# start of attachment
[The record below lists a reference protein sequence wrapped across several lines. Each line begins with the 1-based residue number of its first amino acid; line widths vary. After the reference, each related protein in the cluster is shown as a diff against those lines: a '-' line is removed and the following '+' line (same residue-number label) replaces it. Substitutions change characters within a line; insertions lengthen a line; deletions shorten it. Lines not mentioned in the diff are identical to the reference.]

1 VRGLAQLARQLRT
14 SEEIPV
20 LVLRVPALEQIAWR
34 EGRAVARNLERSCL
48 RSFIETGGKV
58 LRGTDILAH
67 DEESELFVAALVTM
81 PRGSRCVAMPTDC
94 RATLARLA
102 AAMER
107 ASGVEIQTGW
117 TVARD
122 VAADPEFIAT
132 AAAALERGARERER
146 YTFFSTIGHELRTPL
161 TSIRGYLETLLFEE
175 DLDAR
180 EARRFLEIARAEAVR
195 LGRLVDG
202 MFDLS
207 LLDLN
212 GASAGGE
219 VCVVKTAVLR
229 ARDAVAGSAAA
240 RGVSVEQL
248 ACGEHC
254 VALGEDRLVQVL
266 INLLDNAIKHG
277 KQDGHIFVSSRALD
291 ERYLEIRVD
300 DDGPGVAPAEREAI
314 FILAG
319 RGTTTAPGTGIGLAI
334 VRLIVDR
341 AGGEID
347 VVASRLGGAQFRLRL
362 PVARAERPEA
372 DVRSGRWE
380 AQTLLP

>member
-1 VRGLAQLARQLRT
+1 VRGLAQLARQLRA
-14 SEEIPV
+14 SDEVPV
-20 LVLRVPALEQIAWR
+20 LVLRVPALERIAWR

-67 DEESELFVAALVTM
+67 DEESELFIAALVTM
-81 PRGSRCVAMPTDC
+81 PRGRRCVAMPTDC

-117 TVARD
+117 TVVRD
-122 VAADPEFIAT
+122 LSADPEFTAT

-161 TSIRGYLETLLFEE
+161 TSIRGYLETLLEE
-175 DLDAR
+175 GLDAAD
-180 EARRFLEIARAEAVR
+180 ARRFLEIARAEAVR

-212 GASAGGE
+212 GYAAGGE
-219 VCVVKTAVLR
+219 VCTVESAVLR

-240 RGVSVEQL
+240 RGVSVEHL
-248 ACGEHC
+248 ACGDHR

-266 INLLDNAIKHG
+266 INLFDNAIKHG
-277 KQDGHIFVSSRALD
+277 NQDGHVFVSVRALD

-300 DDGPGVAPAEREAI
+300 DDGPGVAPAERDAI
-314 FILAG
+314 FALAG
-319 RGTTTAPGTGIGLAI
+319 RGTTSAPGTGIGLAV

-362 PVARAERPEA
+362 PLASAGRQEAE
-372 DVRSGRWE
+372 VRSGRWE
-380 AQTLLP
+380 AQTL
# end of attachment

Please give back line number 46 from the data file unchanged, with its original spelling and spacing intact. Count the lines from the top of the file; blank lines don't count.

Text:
-20 LVLRVPALEQIAWR